From a linguistic perspective all of this is a little mind-boggling. First, it seems to be assumed that, by empathically sensing Sisko's feelings or tapping into the images stored in his memory, the aliens can thereby obtain the power to ask Sisko questions in his own language. Even assuming that it is possible for the aliens to sort through the contents of Sisko's mind and somehow rationally detect the most important events (presumably because these events carry the greatest emotional charge), some logic and linguistics problems remain. For example, while the Prophets have seemingly mastered Sisko's language (which on-screen, at least, seems to be English) through some sort of whole-brain transfusion, they still require that basic concepts like linear time be explained to them (also in language). One is led to wonder whether it is possible to learn a language well enough to speak it fluently while still being ignorant of cultural constructs that undergird that language. Given the aliens' general claim of ignorance concerning all things humanoid, the choice of a culturally specific game like baseball to explain linearity seems a likely exercise in futility--yet this is not so. Sisko's baseball demonstration proves to be the great "a-ha!" moment in which the Prophets are finally able to grasp an existence that is bounded by time.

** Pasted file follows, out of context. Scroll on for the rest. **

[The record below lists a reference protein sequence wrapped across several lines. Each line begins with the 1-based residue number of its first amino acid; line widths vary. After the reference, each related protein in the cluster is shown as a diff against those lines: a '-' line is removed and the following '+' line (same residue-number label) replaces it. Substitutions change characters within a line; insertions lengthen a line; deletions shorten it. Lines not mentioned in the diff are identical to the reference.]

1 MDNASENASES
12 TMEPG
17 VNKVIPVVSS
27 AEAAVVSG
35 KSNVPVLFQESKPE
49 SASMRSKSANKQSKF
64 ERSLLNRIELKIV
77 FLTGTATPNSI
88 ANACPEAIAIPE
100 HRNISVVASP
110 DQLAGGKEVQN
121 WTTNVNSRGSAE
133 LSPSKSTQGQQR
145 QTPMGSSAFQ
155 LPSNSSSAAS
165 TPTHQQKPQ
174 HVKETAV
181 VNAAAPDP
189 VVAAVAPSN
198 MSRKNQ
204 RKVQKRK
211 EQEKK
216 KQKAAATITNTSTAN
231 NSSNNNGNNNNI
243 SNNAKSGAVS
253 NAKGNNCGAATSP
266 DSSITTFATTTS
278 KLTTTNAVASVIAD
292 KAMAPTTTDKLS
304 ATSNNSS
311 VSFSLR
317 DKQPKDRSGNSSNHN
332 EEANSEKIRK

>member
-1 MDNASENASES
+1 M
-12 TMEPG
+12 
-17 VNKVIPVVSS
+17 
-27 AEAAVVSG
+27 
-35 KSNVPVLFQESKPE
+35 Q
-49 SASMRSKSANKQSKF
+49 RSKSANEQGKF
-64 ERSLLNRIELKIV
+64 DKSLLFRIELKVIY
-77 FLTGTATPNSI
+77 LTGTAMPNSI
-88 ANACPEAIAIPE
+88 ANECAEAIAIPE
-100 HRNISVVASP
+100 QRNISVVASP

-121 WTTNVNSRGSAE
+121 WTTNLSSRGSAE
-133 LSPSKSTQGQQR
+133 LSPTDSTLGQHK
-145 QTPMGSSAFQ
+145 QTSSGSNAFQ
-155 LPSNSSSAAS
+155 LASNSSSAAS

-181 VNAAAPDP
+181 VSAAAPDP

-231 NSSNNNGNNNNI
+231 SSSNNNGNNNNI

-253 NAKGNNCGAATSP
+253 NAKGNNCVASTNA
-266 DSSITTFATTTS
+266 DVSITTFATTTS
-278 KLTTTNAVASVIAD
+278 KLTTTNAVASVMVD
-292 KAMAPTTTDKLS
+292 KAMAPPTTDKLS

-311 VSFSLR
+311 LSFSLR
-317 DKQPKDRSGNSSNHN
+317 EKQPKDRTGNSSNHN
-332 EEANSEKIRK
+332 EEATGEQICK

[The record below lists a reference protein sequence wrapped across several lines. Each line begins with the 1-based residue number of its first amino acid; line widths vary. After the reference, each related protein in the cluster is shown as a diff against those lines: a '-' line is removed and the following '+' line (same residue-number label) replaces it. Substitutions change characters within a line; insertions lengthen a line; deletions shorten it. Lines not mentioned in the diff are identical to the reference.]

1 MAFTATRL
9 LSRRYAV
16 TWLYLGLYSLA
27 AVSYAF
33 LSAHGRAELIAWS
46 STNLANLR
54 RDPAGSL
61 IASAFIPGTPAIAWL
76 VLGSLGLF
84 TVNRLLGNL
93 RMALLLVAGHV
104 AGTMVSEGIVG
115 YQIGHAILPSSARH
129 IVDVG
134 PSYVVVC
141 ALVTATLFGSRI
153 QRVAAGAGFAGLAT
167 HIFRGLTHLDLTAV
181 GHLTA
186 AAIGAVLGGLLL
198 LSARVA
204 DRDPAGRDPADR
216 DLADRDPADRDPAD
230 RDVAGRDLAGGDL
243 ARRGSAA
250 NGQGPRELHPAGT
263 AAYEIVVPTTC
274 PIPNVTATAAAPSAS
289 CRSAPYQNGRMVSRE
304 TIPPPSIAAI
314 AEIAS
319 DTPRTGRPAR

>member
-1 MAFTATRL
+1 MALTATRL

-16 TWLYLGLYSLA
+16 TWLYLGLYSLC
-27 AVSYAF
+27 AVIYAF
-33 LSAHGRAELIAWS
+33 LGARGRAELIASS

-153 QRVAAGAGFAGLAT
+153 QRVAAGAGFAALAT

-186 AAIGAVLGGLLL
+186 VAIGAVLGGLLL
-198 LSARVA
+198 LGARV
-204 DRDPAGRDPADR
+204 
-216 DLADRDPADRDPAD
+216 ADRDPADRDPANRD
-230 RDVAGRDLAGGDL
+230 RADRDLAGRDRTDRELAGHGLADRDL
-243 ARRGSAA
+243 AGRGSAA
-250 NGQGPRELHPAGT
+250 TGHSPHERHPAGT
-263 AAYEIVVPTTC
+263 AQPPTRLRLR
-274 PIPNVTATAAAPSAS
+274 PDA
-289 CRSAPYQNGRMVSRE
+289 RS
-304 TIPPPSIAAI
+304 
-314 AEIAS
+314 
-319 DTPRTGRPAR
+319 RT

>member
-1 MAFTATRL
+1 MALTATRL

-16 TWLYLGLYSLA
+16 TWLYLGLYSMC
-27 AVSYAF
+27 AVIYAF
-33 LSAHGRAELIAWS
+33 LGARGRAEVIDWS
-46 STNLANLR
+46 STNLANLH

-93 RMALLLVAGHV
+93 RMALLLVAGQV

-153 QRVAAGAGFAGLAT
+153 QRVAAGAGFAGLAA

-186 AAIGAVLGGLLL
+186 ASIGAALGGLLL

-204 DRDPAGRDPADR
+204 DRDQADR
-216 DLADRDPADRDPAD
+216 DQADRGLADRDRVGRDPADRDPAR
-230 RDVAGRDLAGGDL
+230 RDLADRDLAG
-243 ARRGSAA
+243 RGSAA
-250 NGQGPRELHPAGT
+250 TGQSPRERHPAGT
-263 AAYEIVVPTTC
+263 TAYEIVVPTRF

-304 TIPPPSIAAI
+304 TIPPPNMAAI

There is a poetic quality to much of the dialogue between Sisko and the prophets. One scene in particular involves Sisko constantly returning, mentally, to the moment of his wife's death. Furious at having to relive this painful memory, he demands to know why the aliens keep bringing him back to this point in time. The Prophets inform him that he is the one choosing the memories, and in fact he is bringing them to this particular locale. "You exist here," they tell him. Sisko realizes in this scene that he cannot perform his new duties while remaining mired in his grief. In the aesthetic sense, this is a powerfully moving dramatic moment, and a pivotal one for the Sisko character. Hence, as a narrative strategy, telepathy, here deployed by all-knowing aliens (perhaps standing in for the show's writers), becomes a skillfully used means of artistic commentary on human nature. However, as a real means of communicating with real aliens, telepathy in "Emissary" seems rather fuzzily constructed--and there is no guarantee whatsoever that all of Sisko's experiences with the Prophets are not just part of some grand hallucination. Indeed, future episodes of DS9 such as "Rapture" and "The Reckoning" emphasize the fact that other characters in the narrative do see Sisko's communion with the Prophets as purely subjective, perhaps not even real, and even, perhaps, a manifestation of some kind of psychosis.